• Notification doesn’t work for Adam because he doesn’t carry a cell phone all the time, doesn’t check email every few minutes, and avoids email during off hours. My home computer, a laptop, sits on top of our entertainment cabinet, which is near our Wi-Fi hub, and it’s where I place the camera when it’s not in use. I also generally carry a cell phone. The Eye-Fi’s visual upload and notification features work best in such a situation, so I don’t have the problem Adam does with forgetting to turn off the camera after it’s done uploading.
  • Adam finds the Eye-Fi Wi-Fi upload sufficiently slow that he stops paying attention to the camera. I see 8 megapixel photos zoom into my computer, and it only takes at most a few minutes for even dozens of photos to transfer. My camera also seems to use an extremely small amount of battery charge to keep its display active; there’s no control to turn off the display after a few minutes, so, as long as the camera is on, the display is active. This is an effective reminder for me to turn it off.
  • I don’t mind having my “bad” pictures uploaded and transferred. Although I’d prefer to sort through and discard bad or uninteresting photos on my computer before uploading to Flickr (my choice for an online photo-sharing service), the Eye-Fi makes it much more convenient to upload everything. I have a Flickr Pro account, which puts no constraints on uploads and storage, which was a problem for Adam using his free account. True, I have to sort pictures in two locations, but since I also treat Flickr as a kind of off-site backup for photos in addition to my other forms of archiving, it’s only mildly inconvenient. (I’m also not polluting the public face of my Flickr photostream with bad pictures. When I upload, I typically set privacy so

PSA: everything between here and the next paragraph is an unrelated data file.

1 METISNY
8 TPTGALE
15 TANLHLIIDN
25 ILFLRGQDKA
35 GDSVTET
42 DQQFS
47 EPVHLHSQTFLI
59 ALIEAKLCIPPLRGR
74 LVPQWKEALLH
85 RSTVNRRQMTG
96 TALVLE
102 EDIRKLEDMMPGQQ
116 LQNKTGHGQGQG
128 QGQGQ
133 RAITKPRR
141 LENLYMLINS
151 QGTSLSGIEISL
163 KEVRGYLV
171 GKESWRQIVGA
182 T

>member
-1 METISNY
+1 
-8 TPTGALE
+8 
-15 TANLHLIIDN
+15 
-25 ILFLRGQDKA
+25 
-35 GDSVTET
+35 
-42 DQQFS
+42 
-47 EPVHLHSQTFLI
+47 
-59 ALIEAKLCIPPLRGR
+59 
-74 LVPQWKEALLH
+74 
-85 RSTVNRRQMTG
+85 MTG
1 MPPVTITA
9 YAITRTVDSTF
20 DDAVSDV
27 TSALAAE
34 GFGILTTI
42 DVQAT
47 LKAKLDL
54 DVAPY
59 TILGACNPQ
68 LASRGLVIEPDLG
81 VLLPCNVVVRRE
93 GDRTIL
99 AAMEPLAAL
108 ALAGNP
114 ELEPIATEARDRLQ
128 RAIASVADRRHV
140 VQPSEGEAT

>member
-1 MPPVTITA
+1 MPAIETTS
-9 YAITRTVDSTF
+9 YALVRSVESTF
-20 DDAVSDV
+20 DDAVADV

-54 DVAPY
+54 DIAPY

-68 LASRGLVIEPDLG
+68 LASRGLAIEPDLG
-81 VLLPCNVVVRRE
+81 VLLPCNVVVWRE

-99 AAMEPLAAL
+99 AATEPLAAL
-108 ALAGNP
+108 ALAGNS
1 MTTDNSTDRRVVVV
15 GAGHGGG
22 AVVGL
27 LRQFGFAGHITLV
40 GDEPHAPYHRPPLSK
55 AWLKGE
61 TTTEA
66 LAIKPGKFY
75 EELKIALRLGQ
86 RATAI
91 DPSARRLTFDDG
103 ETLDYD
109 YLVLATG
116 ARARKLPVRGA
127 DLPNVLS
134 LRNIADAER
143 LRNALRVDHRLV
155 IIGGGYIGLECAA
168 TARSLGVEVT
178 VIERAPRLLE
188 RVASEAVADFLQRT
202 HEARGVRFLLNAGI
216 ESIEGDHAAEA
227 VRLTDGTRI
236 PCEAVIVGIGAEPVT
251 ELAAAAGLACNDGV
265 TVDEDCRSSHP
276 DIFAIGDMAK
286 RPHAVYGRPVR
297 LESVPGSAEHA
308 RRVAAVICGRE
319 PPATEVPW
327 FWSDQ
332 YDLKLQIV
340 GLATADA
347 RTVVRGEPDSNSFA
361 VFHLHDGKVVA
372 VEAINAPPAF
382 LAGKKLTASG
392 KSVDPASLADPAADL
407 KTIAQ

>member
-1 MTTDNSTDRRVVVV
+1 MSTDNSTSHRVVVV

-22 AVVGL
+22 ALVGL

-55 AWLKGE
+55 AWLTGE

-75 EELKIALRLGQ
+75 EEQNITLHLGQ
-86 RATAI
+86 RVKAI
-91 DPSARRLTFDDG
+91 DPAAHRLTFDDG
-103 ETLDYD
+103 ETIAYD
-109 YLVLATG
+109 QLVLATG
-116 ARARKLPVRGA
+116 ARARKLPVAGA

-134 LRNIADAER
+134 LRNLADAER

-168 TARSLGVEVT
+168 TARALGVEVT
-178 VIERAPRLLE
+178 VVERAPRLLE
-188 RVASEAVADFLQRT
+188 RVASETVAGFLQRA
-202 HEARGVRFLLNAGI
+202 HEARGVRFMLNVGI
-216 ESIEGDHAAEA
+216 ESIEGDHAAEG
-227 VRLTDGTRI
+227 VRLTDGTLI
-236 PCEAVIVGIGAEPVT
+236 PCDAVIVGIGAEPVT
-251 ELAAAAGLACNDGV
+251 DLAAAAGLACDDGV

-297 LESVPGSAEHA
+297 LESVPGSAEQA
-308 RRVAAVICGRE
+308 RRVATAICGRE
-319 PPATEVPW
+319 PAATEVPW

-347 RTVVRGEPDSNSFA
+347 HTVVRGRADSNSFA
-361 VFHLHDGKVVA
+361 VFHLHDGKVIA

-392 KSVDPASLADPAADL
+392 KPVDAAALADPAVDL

that only I, or only friends and family, can view the shots; I then sort photos into more public sets, if any.)
  • The lack of support in Eye-Fi for raw images doesn’t bother me; my camera doesn’t offer that as an option, as it’s more of a snapshot model. Eye-Fi’s failure to transfer movies is more troubling, because, like Adam, I have to remember to insert the card into a USB reader to transfer movies before I erase the card. This irks me, and the company could fix this very easily.

Neat, But Niche — The Eye-Fi Explore has fit right into my consumer workflow for taking pictures. This last weekend, my wife and I threw a birthday party for my older son, Ben, who turns four today. I took pictures like crazy over a couple hours, and because we had the party at the house, most of those photos were already on my computer and up at Flickr by the time the party was over. We didn’t have to swap batteries – my camera uses two AA rechargeables – and we never had to think about uploading. Now, we still have to edit and cull, and we can do that locally on our media computer (for making prints, typically) or on Flickr (for sharing with family, friends, and the world).

Future Eye-Fi models should factor in more of what Adam suggests, however, as the Eye-Fi remains a niche product, even if that niche is large, because it requires many shutterbugs change their behavior to match the card instead of having it meet their current needs.